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  Partner: UNT Libraries Government Documents Department
 Decade: 1940-1949
 Year: 1942
 Serial/Series Title: NACA Technical Memorandums
 Collection: Technical Report Archive and Image Library
Aerodynamic Heat-Power Engine Operating on a Closed Cycle

Aerodynamic Heat-Power Engine Operating on a Closed Cycle

Date: November 1, 1942
Creator: Ackeret, J. & Keller, D. C.
Description: Hot-air engines with dynamic compressors and turbines offer new prospects of success through utilization of units of high efficiencies and through the employment of modern materials of great strength at high temperature. Particular consideration is given to an aerodynamic prime mover operating on a closed circuit and heated externally. Increase of the pressure level of the circulating air permits a great increase of limit load of the unit. This also affords a possibility of regulation for which the internal efficiency of the unit changes but slightly. The effect of pressure and temperature losses is investigated. A general discussion is given of the experimental installation operating at the Escher Wyss plant in Zurich for a considerable time at high temperatures.
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Aerodynamics of the Fuselage

Aerodynamics of the Fuselage

Date: December 1, 1942
Creator: Multhopp, H.
Description: The present report deals with a number of problems, particularly with the interaction of the fuselage with the wing and tail, on the basis of simple calculating method's derived from greatly idealized concepts. For the fuselage alone it affords, in variance with potential theory, a certain frictional lift in yawed flow, which, similar to the lift of a wing of small aspect ratio, is no longer linearly related to the angle of attack. Nevertheless there exists for this frictional lift something like a neutral stability point the position of which on oblong fuselages appears to be associated with the lift increase of the fuselage in proximity to the zero lift, according to the present experiments. The Pitching moments of the fuselage can be determined with comparatively great reliability so far as the flow conditions in the neighborhood of the axis of the fuselage can be approximated if the fuselage were absent, which, in general, is not very difficult. For the unstable contribution of the fuselage to the static longitudinal stability of the airplane it affords comparatively simple formulas, the evaluation of which offers little difficulty. On the engine nacelles there is, in addition a very substantial wing moment contribution induced ...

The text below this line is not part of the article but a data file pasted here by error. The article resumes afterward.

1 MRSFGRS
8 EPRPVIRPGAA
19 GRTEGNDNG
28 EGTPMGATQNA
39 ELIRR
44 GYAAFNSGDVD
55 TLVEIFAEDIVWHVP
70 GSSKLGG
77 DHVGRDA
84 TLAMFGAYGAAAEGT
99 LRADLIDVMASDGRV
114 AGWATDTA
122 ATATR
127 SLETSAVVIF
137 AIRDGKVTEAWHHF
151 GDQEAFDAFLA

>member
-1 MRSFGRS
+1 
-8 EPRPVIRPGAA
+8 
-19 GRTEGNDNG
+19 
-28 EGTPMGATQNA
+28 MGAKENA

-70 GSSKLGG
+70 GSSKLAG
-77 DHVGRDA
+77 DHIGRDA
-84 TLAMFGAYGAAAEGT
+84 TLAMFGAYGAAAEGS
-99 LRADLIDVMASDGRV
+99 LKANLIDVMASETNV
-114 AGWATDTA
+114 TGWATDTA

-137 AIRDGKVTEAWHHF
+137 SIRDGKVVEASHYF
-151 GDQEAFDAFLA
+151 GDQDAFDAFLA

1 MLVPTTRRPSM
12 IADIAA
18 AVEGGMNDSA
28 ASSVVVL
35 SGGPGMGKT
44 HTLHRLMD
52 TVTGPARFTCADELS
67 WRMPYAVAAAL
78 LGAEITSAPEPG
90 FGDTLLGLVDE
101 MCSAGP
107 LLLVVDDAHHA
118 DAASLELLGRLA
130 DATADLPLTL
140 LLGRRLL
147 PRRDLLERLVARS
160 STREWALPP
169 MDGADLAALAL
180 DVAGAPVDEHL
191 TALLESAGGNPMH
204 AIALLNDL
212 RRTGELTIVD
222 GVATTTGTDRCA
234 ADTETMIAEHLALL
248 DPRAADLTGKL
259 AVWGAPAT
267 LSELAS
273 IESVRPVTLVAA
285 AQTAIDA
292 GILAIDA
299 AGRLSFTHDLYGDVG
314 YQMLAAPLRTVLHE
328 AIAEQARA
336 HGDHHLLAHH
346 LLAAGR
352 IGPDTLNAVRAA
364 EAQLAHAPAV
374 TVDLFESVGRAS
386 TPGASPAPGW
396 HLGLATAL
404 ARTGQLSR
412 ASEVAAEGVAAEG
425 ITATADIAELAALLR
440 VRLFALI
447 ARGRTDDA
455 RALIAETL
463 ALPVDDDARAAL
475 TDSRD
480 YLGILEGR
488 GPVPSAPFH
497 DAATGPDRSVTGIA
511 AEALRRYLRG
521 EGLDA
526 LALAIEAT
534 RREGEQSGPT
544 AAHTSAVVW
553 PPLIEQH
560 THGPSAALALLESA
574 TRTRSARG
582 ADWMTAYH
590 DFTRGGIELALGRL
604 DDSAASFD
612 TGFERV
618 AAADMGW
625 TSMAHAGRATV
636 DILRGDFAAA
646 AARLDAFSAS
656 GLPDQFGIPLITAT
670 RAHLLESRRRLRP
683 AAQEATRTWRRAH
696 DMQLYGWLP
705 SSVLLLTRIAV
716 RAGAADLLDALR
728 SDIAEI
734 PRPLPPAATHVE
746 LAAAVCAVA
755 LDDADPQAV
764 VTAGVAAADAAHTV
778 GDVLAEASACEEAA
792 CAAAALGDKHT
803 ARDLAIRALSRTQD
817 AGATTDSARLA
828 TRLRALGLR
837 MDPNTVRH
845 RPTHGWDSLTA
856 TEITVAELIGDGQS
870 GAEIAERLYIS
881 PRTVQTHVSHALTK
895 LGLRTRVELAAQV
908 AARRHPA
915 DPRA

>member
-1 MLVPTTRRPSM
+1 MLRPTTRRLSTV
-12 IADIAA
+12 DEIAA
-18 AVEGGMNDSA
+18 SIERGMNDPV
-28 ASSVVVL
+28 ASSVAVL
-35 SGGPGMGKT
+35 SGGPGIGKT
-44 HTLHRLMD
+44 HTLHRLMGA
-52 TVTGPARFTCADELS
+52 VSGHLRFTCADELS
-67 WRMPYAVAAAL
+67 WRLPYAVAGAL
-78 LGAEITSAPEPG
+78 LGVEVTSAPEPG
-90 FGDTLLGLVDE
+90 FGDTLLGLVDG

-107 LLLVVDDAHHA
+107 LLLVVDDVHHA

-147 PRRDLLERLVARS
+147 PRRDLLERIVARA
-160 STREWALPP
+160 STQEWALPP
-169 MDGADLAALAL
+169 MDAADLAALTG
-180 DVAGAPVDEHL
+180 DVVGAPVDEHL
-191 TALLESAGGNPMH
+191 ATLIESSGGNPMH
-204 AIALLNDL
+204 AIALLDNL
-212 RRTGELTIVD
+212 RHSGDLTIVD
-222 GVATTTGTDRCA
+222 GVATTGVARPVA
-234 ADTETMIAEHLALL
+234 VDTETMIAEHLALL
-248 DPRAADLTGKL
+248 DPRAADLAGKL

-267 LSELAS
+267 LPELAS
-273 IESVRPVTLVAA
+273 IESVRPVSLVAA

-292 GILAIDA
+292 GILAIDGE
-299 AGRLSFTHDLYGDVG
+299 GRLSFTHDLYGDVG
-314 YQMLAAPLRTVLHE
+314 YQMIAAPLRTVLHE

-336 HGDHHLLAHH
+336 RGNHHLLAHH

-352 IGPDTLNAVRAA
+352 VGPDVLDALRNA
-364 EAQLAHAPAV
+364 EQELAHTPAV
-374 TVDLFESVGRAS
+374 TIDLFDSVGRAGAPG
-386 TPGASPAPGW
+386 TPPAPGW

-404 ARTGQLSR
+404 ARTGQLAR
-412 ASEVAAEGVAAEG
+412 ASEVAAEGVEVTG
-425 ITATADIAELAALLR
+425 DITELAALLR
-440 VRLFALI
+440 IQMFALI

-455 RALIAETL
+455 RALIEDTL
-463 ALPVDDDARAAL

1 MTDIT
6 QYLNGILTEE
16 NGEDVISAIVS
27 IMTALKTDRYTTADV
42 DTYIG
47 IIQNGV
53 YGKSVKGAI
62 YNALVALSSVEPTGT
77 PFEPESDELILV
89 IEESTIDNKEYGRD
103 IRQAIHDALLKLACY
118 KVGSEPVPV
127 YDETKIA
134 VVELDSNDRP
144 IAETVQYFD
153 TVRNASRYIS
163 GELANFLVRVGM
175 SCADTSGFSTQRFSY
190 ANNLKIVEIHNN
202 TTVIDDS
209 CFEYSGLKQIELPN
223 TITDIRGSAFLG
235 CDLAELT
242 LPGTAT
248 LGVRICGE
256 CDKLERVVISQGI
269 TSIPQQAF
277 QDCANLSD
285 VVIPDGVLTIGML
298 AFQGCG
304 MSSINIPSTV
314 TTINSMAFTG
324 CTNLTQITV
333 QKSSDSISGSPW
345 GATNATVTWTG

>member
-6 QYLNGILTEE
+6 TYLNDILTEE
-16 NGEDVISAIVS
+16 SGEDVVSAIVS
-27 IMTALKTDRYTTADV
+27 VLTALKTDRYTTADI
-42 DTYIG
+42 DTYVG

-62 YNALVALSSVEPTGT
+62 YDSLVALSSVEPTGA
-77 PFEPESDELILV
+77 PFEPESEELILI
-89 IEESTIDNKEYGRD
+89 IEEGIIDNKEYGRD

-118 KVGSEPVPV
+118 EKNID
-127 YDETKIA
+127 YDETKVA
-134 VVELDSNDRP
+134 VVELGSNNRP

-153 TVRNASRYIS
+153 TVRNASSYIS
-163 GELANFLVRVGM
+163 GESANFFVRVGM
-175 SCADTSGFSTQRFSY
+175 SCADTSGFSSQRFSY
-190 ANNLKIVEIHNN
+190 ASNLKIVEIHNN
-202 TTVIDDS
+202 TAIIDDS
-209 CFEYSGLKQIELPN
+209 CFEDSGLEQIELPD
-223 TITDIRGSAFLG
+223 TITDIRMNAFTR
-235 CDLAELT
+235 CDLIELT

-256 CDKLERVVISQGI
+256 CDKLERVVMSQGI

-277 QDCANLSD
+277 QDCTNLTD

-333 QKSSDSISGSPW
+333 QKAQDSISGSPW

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Analytical theory of the Campini propulsion system

Analytical theory of the Campini propulsion system

Date: March 1, 1942
Creator: Campini, S
Description: Following the description of the new propulsion system and the definition of the propulsive efficiency, this efficiency is calculated under various conditions of flight with allowance for all internal losses. The efficiency and consumption curves are plotted, their practical values discussed and the behavior of the system analyzed at various altitudes and speeds. The immediate possibilities of the new system in flight at high and very high altitudes in relation to the theoretical and experimental results are discussed in detail.
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The Compressible Potential Flow Past Elliptic Symmetrical Cylinders at Zero Angle of Attack and with No Circulation

The Compressible Potential Flow Past Elliptic Symmetrical Cylinders at Zero Angle of Attack and with No Circulation

Date: October 1, 1942
Creator: Hantzsche, W. & Wendt, H.
Description: For the tunnel corrections of compressible flows those profiles are of interest for which at least the second approximation of the Janzen-Rayleigh method can be applied in closed form. One such case is presented by certain elliptical symmetrical cylinders located in the center of a tunnel with fixed walls and whose maximum velocity, incompressible, is twice the velocity of flow. In the numerical solution the maximum velocity at the profile and the tunnel wall as well as the entry of sonic velocity is computed. The velocity distribution past the contour and in the minimum cross section at various Mach numbers is illustrated on a worked out-example.
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Contribution to the Design of Plywood Shells

Contribution to the Design of Plywood Shells

Date: October 1, 1942
Creator: Blumrich, S.
Description: The writer sets out to prove by calculation and experiment that by extensive utilization of the skin to carry axial load (reduction of stringer spacing) the stringer sections can be made small enough to afford a substantial saving in structural weight. This saving ranges from 5 to about 40 percent.
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Contribution to the ideal efficiency of screw propellers

Contribution to the ideal efficiency of screw propellers

Date: January 1, 1942
Creator: Hoff, Wilhelm